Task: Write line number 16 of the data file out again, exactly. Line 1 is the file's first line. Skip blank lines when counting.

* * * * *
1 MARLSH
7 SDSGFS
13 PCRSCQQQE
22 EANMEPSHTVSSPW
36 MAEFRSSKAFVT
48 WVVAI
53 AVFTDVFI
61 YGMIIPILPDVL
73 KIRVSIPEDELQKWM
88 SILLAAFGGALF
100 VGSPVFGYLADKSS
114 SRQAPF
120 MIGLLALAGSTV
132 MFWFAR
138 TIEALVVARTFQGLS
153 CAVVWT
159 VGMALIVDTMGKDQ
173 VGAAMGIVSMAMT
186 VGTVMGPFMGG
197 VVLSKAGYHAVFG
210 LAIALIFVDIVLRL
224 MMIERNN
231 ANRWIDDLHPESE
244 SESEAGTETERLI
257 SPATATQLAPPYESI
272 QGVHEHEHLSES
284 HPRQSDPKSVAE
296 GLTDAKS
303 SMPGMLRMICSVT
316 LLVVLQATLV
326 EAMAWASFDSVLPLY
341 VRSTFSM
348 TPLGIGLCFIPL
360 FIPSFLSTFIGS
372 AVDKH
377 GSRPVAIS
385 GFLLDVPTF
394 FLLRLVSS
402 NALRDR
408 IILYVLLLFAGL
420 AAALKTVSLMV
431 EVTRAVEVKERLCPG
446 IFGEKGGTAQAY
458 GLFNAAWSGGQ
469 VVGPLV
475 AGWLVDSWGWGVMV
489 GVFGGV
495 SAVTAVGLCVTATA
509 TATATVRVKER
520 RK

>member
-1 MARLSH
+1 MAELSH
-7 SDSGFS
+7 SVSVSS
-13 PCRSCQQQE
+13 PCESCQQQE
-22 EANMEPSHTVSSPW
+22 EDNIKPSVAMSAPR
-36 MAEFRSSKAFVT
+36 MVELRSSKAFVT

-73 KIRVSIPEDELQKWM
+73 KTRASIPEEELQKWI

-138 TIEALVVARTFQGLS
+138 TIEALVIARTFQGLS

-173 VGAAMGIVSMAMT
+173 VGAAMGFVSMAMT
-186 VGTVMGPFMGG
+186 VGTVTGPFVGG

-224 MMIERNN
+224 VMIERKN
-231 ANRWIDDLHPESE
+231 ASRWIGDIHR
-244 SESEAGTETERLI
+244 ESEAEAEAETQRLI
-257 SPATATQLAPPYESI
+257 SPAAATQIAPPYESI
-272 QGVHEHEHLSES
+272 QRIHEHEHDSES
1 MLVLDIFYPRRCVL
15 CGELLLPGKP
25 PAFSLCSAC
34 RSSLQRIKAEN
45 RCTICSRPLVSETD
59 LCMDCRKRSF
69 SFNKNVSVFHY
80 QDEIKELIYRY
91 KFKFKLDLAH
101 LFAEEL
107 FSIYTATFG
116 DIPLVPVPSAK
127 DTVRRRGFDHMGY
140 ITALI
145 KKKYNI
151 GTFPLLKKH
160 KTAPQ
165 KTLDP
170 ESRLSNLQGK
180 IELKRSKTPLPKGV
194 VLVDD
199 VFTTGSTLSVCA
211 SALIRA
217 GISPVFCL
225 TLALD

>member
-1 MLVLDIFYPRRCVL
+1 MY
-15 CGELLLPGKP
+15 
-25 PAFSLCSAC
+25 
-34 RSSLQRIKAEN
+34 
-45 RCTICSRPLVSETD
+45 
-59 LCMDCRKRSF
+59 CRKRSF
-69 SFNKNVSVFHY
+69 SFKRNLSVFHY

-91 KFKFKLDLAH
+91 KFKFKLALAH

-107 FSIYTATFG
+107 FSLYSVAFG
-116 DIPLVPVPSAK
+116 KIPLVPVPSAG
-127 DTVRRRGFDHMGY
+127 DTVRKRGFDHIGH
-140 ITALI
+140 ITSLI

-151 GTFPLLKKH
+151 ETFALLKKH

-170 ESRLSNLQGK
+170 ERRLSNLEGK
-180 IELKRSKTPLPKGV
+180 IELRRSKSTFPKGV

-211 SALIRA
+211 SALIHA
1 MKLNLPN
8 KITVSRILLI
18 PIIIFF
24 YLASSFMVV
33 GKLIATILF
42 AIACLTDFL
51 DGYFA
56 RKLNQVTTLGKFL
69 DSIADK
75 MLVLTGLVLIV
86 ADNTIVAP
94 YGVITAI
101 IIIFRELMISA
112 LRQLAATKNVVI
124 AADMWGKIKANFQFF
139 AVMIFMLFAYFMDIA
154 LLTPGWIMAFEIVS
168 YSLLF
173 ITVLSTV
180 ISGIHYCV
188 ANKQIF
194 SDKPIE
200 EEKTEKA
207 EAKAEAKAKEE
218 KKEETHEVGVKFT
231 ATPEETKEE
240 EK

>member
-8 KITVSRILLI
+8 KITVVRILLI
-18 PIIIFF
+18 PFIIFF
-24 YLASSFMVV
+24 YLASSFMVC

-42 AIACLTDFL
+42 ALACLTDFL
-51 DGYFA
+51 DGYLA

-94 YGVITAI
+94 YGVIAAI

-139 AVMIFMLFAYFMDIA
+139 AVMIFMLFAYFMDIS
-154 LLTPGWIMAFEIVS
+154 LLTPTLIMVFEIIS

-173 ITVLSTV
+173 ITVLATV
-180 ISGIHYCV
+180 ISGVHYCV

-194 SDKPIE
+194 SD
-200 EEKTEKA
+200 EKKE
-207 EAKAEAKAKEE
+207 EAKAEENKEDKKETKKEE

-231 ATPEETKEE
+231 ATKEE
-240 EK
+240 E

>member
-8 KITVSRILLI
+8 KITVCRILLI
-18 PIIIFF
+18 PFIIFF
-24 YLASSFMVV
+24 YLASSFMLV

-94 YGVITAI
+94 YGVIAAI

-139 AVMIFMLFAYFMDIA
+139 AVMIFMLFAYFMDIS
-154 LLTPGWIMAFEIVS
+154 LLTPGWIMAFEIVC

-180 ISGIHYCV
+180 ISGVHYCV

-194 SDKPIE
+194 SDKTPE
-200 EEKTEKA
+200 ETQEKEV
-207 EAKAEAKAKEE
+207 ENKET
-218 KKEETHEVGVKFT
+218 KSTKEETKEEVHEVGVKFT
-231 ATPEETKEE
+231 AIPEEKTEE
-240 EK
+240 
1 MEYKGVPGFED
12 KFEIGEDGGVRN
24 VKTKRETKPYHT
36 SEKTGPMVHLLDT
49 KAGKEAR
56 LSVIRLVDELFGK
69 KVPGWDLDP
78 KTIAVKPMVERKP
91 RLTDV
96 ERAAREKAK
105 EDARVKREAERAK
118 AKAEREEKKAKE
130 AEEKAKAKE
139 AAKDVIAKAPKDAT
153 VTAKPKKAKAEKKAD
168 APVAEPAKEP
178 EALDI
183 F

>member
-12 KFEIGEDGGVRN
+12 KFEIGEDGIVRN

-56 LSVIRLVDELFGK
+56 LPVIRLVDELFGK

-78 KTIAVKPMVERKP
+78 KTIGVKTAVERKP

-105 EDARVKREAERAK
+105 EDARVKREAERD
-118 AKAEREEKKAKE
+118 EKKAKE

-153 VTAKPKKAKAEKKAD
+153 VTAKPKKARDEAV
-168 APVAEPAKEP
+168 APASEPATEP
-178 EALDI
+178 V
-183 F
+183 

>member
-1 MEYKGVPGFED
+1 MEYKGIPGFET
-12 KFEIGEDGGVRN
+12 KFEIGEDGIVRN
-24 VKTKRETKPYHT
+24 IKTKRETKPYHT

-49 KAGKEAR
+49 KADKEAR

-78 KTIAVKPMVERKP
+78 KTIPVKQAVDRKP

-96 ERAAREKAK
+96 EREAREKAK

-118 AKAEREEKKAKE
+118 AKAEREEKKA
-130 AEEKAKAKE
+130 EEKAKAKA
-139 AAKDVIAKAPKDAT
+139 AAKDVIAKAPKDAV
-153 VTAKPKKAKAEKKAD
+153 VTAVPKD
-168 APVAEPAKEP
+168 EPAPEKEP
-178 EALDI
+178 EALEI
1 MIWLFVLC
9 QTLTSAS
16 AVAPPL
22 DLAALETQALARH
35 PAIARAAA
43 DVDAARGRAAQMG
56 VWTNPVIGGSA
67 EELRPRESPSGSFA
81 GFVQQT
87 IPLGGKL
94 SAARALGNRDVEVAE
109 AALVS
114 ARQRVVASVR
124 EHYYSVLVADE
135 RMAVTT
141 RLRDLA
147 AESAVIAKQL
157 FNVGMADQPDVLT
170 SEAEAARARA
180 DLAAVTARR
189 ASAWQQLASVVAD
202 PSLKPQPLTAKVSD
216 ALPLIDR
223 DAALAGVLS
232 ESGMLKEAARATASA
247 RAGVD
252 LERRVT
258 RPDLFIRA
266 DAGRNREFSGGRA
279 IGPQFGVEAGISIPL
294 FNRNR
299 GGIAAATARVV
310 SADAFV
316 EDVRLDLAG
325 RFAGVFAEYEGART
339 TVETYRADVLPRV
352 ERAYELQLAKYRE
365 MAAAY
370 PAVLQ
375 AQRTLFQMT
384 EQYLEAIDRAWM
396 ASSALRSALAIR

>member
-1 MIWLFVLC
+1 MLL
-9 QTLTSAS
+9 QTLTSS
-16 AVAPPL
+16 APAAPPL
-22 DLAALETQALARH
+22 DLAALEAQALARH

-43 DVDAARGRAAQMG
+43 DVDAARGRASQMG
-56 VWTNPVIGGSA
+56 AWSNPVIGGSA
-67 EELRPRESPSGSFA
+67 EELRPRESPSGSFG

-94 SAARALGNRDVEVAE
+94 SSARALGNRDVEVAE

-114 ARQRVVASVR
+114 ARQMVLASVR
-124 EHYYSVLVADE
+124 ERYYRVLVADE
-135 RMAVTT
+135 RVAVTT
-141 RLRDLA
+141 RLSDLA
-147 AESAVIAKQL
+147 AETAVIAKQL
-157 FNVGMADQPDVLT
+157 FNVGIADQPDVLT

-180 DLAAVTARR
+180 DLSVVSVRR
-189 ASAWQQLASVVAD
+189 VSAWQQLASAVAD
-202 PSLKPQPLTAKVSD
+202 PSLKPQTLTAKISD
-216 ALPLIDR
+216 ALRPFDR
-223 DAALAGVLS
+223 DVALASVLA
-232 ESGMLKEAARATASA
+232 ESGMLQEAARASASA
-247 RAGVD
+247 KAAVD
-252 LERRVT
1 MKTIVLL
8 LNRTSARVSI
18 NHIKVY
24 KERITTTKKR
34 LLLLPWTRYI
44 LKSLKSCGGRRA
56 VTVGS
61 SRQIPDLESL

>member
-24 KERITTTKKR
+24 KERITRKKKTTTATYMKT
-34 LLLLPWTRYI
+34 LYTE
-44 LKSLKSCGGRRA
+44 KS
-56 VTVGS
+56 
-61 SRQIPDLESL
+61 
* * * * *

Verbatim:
153 CAVVWT